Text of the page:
Today, 8 months and some number of days after losing my beautiful son Brendan Bjørn, I sold the wheelchair accessible van which carried him to and fro while he happily looked out the windows, a big smile usually on his face. For 5 years, the Brendan-mobile did its job well, dutifully, and was an extension of his all-too-limited freedom. Those four wheels provided him a life outside of the four walls of his bedroom. That is priceless.
Today, there is now just an empty space in the driveway and it adds to the empty feeling in my heart.
I lay in bed last night thinking about loss, about letting go, and about empty spaces. I thought about death. I thought about my own death and wondered, who really would miss me other than my younger son? It’s a genuine question and I think the answer is that no one, apart from my son, would truly ache at my passing and have their life be painfully impacted, as mine and Declan’s have been with the passing of Brendan Bjørn. Have you ever wondered the same?
That honest realisation seems to widen the void that is an empty space in my psyche.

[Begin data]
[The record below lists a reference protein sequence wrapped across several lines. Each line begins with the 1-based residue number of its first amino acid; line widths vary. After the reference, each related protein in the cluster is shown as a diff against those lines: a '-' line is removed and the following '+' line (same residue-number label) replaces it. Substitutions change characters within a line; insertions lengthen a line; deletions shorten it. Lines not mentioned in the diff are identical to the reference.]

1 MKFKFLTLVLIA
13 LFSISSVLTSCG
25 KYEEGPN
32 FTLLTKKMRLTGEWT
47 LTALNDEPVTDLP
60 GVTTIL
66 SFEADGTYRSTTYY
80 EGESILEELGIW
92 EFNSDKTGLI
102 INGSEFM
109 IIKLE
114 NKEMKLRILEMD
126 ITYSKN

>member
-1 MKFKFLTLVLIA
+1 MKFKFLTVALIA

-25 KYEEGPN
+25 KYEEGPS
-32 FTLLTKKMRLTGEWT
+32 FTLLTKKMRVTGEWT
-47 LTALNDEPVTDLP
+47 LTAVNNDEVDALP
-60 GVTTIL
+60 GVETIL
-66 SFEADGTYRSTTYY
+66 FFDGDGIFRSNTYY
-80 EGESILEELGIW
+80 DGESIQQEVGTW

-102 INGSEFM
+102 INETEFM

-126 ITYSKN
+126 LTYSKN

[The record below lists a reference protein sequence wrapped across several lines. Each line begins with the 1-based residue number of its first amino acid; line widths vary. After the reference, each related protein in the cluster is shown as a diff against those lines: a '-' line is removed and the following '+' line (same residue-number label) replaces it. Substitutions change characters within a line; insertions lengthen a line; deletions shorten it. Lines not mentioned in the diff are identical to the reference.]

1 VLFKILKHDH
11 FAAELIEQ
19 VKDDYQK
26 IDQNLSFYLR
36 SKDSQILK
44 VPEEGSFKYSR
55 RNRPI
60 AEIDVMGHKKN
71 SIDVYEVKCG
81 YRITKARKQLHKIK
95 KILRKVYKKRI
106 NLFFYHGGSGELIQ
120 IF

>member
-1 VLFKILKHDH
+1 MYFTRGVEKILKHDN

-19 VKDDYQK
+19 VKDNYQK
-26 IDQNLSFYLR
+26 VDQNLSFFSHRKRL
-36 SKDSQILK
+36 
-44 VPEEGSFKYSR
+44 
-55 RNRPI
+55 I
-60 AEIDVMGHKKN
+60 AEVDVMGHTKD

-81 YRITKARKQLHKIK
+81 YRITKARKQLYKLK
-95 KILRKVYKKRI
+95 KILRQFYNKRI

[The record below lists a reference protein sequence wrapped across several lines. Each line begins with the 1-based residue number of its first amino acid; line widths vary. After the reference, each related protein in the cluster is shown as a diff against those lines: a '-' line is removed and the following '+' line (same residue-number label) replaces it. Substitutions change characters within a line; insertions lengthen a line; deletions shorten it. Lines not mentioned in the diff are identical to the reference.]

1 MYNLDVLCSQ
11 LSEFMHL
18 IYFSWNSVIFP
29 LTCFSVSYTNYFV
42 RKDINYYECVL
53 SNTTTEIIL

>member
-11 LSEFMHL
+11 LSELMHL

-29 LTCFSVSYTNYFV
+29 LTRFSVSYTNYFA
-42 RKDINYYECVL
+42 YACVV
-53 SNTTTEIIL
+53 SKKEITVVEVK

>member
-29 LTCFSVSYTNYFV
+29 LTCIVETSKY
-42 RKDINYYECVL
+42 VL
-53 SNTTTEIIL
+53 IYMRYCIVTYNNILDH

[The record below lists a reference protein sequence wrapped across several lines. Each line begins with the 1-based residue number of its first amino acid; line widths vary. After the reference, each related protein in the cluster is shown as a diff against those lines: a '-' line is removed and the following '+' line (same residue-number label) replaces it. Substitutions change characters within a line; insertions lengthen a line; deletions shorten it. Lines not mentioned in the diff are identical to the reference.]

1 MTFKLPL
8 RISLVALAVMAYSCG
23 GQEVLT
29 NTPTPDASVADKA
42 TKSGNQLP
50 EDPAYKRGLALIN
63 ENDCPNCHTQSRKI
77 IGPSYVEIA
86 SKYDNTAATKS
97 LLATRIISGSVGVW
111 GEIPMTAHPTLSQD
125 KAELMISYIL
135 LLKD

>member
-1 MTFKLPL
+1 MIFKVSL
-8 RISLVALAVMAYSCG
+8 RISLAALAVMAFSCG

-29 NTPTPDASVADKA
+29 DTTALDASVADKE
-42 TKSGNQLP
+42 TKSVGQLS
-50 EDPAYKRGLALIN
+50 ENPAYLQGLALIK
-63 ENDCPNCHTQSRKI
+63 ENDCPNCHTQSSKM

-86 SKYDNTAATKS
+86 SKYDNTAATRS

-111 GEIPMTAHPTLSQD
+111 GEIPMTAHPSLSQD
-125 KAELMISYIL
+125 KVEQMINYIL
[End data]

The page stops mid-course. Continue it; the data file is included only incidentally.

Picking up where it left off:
I’ve always tended to look inward. It can be a dangerous direction to explore, but it can also be a revealing journey. Ever since the early days of working on my first University degree, I enjoyed Jungian studies. This journey into the dark space which is the empty space is daunting, though, maybe because that particular dark space actually isn’t empty. It’s filled with pain, guilt, loss, unmet dreams, and more…all of the things which keep one hurting. I tend to keep myself from looking in that direction too often because dealing with the grief at losing my first born son is enough to try to handle. But some moments, like last night while I lie there in my bed alone in the dark, those thoughts just come.
There is still one space which isn’t empty: Brendan Bjørn’s bedroom.
I managed to do a tiny bit of work in clearing out his bedroom last week. One day. The days after that I couldn’t bring myself to do further work on it. I suppose that’s how I know I’m not yet ready for his bedroom to be a space empty of the necessary items for his daily care and life. I’m not ready for it to be a space empty of him.
I have enough to contend with at the moment with the empty space in my heart.